What is your biggest fear? I would always answer this question with a cute and surface level answer like God or snakes. Now I do fear God and snakes but neither of those fears have ever caused me any type of paralysis. It wasn’t until I did some real work on myself and with myself that I was able to honestly answer that question and the answer really took my breath away.
I am afraid of failure.
All humans are afraid of failure to a certain extent, right? However, in deep reflection of my actions or inactions over the last 30 years I realized that my fear of failure is crippling. I am so afraid of failure that I settle on mediocrity in every area of my life. I usually settle for mediocre so that I minimize my risk and failure is only minimally an option.
My entire life I have masked my fear with mediocre accomplishments that were both realistic and attainable by someone who has been given as much support, resources, and guidance as I have. I am in no way minimizing my accomplishments but in retrospect I never maximized my goals or the things that I aspired to do because of the idea of failure. I often termed fear of failure as “realistic.” I was only willing to make realistic goals or aspirations because I was afraid that if I aimed to high that I may fail. As I child I heard the phrase shot for the moon and if you miss you will land amogst the stars but no thank you. I would rather skip the moon ambition and develop a strategic and realistic plan on have I could land at the stars and do that instead.
I started this self reflection in my late 20s. I was a successful trial lawyer and to everyone on the outside I was “killing the game” professionally, socially, and my community endeavors were successful. All the while I knew that I was under goal getting and making myself more and more comfortable in mediocrity.
When I applied to law school I remember buying a law school book that listed all the schools with rank and median GPAs and LSAT scores. I only applied to schools where the average GPA and LSAT score were comparable to mine. Long story short I got into every law school that I applied for minus two that I was waitlisted for but opted off of the waitlist. I have a boat load of extracurricular activities and internships but I was so “realistic” that I only applied to safe schools. No dream schools. Again, the moon seemed to far and those stars were reachable. So I choose the stars.
During the summer break after my second year of law school I was hanging out with a group of friends that were also in law school. One of my friends was attending Cornell. As soon to be lawyers often do, we were attempting to end the worlds problems with conversation and wine (probably moscato we did not know it was a dessert wine at the time) and at some point we got on grades and LSAT scores. In that moment I realized I was similarly situated to a guy that graduated from Yale. I did not apply to Yale or any other top law school because in the book that I bought I would not be accepted with my GPA and LSAT score. I did not give myself a chance to be rejected. Alternatively, I did not give myself the chance to be accepted. I did not apply to Cornell or any other school because I was afraid of failure.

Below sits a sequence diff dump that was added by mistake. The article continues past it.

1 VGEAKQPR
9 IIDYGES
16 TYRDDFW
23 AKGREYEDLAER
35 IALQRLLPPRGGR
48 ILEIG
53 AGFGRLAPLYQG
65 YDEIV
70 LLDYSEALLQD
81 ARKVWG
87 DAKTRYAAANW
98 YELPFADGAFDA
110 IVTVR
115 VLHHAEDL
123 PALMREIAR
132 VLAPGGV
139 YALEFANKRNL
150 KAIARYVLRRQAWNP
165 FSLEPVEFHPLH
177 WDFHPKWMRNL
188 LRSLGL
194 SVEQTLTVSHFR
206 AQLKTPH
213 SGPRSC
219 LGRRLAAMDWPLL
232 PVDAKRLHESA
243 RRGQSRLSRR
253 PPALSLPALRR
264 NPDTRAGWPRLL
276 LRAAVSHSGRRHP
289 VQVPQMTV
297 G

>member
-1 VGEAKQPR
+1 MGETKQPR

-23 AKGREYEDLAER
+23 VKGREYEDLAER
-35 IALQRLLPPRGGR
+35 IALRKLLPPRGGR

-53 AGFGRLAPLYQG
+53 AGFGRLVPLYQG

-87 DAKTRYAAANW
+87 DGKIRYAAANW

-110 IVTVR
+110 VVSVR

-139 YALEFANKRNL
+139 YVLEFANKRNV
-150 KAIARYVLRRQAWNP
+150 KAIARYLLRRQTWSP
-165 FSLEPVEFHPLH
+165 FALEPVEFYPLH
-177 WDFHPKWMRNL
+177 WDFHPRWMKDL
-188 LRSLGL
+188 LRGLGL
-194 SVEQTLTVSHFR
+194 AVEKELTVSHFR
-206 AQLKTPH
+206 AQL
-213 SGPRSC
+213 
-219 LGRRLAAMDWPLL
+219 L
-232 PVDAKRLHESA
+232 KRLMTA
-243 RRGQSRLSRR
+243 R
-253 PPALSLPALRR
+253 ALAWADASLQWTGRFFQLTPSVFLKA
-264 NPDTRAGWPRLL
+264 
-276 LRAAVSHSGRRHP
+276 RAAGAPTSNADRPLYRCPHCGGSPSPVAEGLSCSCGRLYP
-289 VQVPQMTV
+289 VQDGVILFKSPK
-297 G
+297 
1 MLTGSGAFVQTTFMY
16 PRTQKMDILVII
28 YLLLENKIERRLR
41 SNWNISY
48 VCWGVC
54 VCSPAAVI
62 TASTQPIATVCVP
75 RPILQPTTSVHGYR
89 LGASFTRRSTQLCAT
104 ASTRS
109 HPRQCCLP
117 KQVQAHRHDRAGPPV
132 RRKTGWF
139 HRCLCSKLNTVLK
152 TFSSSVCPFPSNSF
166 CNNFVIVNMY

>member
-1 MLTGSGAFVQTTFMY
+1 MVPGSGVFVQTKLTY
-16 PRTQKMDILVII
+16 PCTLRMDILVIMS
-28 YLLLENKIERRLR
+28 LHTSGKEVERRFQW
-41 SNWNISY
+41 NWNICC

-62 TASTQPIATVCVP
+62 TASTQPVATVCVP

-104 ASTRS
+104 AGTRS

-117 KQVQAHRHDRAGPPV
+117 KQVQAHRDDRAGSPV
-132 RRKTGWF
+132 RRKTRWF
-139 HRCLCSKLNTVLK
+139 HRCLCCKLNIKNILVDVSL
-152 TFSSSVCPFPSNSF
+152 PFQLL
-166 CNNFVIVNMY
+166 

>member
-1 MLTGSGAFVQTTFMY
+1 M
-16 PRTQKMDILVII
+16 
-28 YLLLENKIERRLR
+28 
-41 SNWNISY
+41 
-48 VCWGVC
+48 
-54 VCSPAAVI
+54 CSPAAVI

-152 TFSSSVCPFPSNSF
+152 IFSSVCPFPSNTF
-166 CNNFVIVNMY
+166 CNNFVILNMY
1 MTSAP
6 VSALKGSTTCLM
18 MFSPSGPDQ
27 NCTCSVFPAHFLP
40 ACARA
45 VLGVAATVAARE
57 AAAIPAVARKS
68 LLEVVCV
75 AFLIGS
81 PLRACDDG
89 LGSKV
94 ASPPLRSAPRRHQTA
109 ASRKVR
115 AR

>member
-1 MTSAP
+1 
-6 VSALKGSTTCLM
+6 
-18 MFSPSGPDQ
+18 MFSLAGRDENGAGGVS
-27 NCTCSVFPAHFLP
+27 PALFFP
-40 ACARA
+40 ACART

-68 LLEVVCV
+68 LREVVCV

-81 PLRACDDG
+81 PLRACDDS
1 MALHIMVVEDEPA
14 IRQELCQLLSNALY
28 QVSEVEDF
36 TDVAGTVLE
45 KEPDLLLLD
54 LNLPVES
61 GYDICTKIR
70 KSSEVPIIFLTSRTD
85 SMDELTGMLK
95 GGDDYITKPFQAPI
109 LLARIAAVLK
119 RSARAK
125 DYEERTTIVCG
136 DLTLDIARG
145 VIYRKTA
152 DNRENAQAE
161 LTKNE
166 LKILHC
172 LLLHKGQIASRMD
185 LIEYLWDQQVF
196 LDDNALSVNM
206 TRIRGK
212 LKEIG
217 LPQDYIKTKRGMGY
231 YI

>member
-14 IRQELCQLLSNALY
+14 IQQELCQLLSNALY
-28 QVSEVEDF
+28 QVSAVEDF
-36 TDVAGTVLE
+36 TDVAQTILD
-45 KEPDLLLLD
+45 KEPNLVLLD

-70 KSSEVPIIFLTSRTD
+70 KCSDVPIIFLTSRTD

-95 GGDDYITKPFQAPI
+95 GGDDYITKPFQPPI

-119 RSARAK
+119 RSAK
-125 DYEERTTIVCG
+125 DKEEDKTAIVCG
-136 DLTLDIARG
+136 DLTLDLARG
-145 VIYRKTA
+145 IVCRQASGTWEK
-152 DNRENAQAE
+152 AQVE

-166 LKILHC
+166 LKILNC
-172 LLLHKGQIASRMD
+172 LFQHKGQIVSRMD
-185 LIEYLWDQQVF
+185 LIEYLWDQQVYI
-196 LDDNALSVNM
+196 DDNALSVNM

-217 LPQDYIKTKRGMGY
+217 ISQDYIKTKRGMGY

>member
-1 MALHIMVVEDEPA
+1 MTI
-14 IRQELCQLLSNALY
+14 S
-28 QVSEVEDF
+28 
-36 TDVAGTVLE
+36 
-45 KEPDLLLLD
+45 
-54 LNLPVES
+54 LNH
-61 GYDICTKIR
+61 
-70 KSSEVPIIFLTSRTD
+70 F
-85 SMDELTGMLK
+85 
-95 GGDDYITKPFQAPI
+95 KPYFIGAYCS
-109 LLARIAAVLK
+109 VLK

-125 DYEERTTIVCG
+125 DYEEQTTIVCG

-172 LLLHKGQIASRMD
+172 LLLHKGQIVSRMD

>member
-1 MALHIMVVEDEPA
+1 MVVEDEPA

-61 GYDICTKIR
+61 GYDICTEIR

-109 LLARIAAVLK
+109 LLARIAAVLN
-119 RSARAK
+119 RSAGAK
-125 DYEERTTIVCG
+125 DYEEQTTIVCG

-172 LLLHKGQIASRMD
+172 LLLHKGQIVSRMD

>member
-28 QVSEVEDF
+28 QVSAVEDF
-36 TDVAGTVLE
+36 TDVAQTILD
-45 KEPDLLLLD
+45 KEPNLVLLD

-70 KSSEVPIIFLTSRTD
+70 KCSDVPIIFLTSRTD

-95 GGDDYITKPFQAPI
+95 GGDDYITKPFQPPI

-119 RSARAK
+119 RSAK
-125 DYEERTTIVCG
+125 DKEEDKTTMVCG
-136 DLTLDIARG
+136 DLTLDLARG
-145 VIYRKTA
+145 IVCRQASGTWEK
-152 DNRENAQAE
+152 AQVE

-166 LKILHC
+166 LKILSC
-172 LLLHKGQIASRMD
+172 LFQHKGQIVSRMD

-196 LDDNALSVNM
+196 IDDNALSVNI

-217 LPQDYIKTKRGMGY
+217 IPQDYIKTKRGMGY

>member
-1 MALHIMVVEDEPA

Although law school admission was many moons ago for me, I did this is every area of my life. I have never applied for a job that I was not qualified for. I’ve had several business ideas that I talked myself out of. I was even reluctant to post boyfriends of social media because the high likelihood of a failed relationship. This looming idea of failure penatrated very space in my life until I decided to find the source of the fear.
My fear of failure and reluctance to try the improbable is a coping mechanism in an attempt to protect myself from personal disappointment and public humiliation.
Being a type A personality personal disappointment is a real thing. I have always been very hard on myself and like most I am my own biggest critic. I never wanted to let myself down so I did not aim as high as I could. Now I know that allowing fear to keep me from myself full potential should be the disappointment and not a failed attempt at something. Ideas that I had in my 20s I could have tried and failed several times between then and now and finally have things worked out.
Another harsh reality was that public humiliation played a major role in my decisions. We live in the world of social media realities were we all are pretending to be living our best lives and some days we actually are. But we are also usually just trying to figure it out like everybody else. For years I was afraid of failure because of public humiliation. However, I now realize how stupid that is. Anyone that has ever accomplished anything worth talking about usually have more stories about failure than success. People that are actually successful know about the struggle and will not judge you. The people that will judge you probably were not going to support you anyway. People are always going to talk. Just keep grinding.
One day very recently I decided that I was done selling myself short because of my fear of failure. I refuse to allow public or private failure stop me from manifesting a life that my full potential is realized.
If I am completely honest I am still very much afraid of failure but I had to come to terms that I want to see the fullness of all life has in store for me and I have to stop limiting God’s blessing with my human expectations.
Manifest your plan and be fearless in your pursuit of the life you want to live.
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